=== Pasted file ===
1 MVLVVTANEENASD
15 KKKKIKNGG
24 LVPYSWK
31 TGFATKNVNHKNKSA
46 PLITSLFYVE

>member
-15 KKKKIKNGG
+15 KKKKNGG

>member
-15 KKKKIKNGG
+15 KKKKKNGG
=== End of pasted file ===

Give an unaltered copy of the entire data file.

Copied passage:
1 MVLVVTANEENASD
15 KKKKIKNGG
24 LVPYSWK
31 TGFATKNVNHKNKSA
46 PLITSLFYVE

>member
-15 KKKKIKNGG
+15 KKKKNGG

>member
-15 KKKKIKNGG
+15 KKKKKNGG